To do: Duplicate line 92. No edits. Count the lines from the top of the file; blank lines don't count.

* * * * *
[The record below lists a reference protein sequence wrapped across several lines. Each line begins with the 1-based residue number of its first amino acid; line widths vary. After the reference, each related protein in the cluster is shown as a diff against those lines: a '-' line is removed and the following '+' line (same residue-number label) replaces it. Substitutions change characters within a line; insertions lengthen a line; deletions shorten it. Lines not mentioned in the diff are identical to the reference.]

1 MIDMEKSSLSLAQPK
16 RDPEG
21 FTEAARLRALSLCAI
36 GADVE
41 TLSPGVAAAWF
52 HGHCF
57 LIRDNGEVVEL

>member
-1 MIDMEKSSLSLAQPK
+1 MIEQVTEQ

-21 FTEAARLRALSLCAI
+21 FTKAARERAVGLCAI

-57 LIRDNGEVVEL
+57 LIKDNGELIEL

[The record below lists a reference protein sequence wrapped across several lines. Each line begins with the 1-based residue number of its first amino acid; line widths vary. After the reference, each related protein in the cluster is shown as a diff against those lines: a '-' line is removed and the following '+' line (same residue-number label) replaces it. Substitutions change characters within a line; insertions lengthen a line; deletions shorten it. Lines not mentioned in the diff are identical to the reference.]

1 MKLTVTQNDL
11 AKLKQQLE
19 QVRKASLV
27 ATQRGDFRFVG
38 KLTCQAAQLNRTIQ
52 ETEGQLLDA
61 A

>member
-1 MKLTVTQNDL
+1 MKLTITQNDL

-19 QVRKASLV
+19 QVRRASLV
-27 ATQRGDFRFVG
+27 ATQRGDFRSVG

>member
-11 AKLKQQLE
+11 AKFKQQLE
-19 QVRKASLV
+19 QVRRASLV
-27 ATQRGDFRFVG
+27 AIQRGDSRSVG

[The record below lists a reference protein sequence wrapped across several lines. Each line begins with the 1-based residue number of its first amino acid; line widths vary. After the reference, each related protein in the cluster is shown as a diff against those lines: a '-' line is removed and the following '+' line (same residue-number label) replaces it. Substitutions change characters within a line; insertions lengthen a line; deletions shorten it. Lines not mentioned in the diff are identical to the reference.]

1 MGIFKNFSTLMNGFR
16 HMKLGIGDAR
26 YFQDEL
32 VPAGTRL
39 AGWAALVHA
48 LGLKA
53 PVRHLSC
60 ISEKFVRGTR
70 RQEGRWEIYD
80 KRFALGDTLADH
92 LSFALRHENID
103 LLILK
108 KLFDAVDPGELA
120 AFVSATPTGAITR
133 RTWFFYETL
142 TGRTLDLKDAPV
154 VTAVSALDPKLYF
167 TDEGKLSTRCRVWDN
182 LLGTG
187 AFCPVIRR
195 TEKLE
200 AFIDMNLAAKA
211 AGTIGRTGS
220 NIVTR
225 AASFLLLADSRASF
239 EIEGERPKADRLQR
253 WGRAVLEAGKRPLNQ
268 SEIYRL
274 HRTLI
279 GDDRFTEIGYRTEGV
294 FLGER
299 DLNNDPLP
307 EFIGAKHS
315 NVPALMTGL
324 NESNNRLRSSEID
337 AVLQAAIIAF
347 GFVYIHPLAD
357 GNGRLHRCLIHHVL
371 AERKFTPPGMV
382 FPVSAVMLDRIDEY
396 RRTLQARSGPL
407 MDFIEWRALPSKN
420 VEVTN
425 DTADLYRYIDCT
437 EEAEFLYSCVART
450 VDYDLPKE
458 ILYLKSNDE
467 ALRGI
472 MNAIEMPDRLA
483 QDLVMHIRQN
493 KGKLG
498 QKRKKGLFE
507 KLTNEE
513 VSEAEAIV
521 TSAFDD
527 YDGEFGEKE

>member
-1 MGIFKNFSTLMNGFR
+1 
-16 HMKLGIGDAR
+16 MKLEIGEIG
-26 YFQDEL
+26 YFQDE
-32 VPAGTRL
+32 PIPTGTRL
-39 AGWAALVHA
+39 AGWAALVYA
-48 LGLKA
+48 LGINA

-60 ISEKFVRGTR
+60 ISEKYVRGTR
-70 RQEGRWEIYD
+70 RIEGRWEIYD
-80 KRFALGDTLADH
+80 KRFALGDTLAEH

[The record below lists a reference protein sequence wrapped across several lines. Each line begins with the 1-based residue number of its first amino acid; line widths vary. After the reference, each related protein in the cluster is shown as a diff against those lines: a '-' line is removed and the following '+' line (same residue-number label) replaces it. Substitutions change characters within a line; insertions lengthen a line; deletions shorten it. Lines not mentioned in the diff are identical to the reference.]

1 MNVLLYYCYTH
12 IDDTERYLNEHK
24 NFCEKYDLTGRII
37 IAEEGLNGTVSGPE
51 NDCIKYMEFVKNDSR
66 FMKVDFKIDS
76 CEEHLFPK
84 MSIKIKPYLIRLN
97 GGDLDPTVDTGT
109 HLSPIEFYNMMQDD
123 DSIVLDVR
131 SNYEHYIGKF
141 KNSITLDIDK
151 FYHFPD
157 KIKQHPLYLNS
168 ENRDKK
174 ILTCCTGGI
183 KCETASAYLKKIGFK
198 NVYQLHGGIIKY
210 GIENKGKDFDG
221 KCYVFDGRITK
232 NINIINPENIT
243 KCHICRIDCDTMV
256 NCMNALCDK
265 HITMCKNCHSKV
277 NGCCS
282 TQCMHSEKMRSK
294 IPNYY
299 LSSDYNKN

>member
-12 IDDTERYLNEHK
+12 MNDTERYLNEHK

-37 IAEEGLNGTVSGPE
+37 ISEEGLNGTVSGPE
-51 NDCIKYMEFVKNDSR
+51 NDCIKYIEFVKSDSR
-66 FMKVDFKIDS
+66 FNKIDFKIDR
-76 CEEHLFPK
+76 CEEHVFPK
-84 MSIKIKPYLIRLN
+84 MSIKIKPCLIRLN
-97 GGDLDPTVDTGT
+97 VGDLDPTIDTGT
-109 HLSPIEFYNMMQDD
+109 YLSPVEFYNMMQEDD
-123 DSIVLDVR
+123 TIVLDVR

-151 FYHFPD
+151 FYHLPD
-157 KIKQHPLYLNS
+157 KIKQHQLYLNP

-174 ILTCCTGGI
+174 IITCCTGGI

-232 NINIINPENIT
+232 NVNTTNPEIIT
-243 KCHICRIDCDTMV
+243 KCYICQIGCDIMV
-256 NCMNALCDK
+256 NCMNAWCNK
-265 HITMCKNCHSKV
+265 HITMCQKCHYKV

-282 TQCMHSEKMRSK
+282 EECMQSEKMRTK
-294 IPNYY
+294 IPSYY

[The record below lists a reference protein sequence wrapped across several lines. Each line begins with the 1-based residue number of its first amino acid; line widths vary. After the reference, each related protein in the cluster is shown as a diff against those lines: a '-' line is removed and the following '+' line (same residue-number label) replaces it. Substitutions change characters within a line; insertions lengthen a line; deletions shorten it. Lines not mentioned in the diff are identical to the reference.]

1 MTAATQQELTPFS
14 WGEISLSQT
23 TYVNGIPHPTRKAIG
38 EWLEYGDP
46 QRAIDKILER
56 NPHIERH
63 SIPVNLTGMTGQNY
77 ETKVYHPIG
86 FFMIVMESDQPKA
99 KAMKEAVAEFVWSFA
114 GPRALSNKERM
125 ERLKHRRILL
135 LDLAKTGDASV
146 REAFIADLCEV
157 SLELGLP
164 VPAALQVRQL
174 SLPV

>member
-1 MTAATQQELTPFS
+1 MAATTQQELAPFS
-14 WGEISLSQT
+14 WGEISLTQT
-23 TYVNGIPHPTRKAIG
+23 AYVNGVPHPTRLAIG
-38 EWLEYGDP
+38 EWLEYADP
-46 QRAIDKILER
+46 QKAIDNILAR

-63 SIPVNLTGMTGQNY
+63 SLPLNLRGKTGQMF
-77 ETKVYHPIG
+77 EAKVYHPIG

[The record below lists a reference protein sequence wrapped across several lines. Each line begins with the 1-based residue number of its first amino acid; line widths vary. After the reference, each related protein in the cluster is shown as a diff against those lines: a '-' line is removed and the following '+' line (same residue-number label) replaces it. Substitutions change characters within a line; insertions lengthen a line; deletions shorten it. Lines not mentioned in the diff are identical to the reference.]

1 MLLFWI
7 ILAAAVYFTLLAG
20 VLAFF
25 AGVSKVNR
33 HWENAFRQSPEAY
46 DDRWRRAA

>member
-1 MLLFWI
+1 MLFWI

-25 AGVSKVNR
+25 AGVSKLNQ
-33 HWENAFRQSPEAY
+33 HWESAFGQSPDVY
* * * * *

513 VSEAEAIV